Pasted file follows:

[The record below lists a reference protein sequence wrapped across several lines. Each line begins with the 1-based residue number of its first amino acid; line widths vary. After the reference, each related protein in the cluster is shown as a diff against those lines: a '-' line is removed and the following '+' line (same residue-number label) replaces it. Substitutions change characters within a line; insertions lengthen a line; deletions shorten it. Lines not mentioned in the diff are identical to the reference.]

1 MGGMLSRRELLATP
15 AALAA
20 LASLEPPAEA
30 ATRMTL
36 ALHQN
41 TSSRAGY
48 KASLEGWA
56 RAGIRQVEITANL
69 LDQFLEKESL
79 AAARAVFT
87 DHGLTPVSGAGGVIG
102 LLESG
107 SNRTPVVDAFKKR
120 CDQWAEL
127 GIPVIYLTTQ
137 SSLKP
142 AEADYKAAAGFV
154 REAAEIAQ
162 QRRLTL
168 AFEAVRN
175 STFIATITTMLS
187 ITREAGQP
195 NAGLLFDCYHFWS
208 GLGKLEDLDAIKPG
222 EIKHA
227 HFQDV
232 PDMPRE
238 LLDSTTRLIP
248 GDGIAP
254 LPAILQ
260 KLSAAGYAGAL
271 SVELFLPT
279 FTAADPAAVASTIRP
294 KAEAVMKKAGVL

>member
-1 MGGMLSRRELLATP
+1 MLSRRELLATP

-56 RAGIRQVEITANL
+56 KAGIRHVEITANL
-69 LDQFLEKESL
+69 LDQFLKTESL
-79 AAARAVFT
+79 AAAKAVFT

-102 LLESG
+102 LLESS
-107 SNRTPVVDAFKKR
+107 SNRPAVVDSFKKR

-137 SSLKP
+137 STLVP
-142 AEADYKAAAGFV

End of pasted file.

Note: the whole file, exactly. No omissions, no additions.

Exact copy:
[The record below lists a reference protein sequence wrapped across several lines. Each line begins with the 1-based residue number of its first amino acid; line widths vary. After the reference, each related protein in the cluster is shown as a diff against those lines: a '-' line is removed and the following '+' line (same residue-number label) replaces it. Substitutions change characters within a line; insertions lengthen a line; deletions shorten it. Lines not mentioned in the diff are identical to the reference.]

1 MGGMLSRRELLATP
15 AALAA
20 LASLEPPAEA
30 ATRMTL
36 ALHQN
41 TSSRAGY
48 KASLEGWA
56 RAGIRQVEITANL
69 LDQFLEKESL
79 AAARAVFT
87 DHGLTPVSGAGGVIG
102 LLESG
107 SNRTPVVDAFKKR
120 CDQWAEL
127 GIPVIYLTTQ
137 SSLKP
142 AEADYKAAAGFV
154 REAAEIAQ
162 QRRLTL
168 AFEAVRN
175 STFIATITTMLS
187 ITREAGQP
195 NAGLLFDCYHFWS
208 GLGKLEDLDAIKPG
222 EIKHA
227 HFQDV
232 PDMPRE
238 LLDSTTRLIP
248 GDGIAP
254 LPAILQ
260 KLSAAGYAGAL
271 SVELFLPT
279 FTAADPAAVASTIRP
294 KAEAVMKKAGVL

>member
-1 MGGMLSRRELLATP
+1 MLSRRELLATP

-56 RAGIRQVEITANL
+56 KAGIRHVEITANL
-69 LDQFLEKESL
+69 LDQFLKTESL
-79 AAARAVFT
+79 AAAKAVFT

-102 LLESG
+102 LLESS
-107 SNRTPVVDAFKKR
+107 SNRPAVVDSFKKR

-137 SSLKP
+137 STLVP
-142 AEADYKAAAGFV